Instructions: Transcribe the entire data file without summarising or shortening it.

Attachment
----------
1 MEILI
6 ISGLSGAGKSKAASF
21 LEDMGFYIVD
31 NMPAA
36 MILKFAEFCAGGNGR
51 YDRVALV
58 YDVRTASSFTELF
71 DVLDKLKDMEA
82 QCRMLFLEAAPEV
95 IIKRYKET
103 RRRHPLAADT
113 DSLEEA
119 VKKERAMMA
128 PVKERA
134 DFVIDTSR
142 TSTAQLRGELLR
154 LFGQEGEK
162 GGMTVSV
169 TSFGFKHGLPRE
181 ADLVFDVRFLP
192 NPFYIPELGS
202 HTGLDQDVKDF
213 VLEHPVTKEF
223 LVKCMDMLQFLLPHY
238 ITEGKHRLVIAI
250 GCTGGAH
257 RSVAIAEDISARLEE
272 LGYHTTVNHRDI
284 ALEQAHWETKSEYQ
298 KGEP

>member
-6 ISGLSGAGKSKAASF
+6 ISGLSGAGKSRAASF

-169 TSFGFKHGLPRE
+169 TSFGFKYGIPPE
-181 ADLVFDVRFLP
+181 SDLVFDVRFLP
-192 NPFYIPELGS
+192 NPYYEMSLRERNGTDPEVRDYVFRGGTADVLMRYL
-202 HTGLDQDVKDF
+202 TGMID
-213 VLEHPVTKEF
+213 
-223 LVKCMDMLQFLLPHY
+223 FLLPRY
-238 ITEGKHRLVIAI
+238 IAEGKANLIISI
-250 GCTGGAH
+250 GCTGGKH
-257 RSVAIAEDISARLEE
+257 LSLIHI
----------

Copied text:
1 MEILI
6 ISGLSGAGKSKAASF
21 LEDMGFYIVD
31 NMPAA
36 MILKFAEFCAGGNGR
51 YDRVALV
58 YDVRTASSFTELF
71 DVLDKLKDMEA
82 QCRMLFLEAAPEV
95 IIKRYKET
103 RRRHPLAADT
113 DSLEEA
119 VKKERAMMA
128 PVKERA
134 DFVIDTSR
142 TSTAQLRGELLR
154 LFGQEGEK
162 GGMTVSV
169 TSFGFKHGLPRE
181 ADLVFDVRFLP
192 NPFYIPELGS
202 HTGLDQDVKDF
213 VLEHPVTKEF
223 LVKCMDMLQFLLPHY
238 ITEGKHRLVIAI
250 GCTGGAH
257 RSVAIAEDISARLEE
272 LGYHTTVNHRDI
284 ALEQAHWETKSEYQ
298 KGEP

>member
-6 ISGLSGAGKSKAASF
+6 ISGLSGAGKSRAASF

-169 TSFGFKHGLPRE
+169 TSFGFKYGIPPE
-181 ADLVFDVRFLP
+181 SDLVFDVRFLP
-192 NPFYIPELGS
+192 NPYYEMSLRERNGTDPEVRDYVFRGGTADVLMRYL
-202 HTGLDQDVKDF
+202 TGMID
-213 VLEHPVTKEF
+213 
-223 LVKCMDMLQFLLPHY
+223 FLLPRY
-238 ITEGKHRLVIAI
+238 IAEGKANLIISI
-250 GCTGGAH
+250 GCTGGKH
-257 RSVAIAEDISARLEE
+257 LSLIHI